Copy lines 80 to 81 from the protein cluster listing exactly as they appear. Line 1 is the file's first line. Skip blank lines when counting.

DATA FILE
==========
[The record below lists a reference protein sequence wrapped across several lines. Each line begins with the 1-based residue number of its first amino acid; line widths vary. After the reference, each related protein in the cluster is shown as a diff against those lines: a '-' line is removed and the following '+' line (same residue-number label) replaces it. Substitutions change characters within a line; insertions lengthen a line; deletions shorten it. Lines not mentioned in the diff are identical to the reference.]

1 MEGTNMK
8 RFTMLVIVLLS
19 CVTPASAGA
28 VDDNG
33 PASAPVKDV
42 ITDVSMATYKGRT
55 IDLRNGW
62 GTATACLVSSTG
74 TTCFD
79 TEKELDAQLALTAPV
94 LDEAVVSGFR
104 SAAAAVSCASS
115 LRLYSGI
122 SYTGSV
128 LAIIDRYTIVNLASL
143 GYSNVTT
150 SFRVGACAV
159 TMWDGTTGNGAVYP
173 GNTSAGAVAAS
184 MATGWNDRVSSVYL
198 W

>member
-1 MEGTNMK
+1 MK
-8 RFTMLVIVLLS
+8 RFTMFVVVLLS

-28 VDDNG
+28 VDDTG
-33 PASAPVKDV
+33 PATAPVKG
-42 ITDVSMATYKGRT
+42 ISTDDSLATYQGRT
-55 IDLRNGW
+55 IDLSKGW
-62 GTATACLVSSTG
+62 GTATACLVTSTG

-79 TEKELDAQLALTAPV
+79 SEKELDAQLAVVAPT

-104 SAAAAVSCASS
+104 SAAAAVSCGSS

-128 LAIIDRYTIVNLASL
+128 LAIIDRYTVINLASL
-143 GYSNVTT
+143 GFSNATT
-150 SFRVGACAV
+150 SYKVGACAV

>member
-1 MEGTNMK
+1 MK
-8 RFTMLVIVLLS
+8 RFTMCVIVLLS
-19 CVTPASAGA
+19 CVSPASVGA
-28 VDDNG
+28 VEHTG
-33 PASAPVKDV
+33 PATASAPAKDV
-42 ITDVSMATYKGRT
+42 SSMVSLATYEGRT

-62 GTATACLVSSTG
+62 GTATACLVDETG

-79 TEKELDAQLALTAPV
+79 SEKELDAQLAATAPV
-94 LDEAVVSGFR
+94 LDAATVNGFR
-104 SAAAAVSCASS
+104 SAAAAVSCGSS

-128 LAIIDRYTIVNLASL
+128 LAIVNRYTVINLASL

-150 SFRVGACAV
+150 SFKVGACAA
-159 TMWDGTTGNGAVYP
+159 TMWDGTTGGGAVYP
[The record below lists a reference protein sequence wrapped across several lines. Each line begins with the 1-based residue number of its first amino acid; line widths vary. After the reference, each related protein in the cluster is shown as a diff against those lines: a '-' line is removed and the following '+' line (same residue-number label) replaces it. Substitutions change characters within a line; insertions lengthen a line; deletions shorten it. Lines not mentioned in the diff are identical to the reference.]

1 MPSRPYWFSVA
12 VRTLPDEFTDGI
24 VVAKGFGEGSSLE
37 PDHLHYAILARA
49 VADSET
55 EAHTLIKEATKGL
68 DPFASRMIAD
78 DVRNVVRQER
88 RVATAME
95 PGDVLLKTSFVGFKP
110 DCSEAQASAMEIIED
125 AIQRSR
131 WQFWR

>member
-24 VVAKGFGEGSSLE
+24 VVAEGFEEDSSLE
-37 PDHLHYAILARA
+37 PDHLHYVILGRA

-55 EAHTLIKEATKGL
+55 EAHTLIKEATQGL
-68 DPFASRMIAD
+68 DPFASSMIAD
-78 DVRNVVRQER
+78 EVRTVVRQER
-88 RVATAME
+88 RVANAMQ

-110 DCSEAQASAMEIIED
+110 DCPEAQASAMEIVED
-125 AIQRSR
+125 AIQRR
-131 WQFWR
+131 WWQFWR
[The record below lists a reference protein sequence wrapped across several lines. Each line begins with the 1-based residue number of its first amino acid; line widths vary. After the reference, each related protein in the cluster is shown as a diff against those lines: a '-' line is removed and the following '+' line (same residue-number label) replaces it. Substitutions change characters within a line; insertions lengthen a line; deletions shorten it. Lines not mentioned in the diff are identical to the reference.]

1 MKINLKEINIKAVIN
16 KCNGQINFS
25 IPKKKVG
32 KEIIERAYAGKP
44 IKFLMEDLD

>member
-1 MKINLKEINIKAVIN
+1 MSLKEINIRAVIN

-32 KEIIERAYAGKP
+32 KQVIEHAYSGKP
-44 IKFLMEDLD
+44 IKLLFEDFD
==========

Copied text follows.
49 VADSET
55 EAHTLIKEATKGL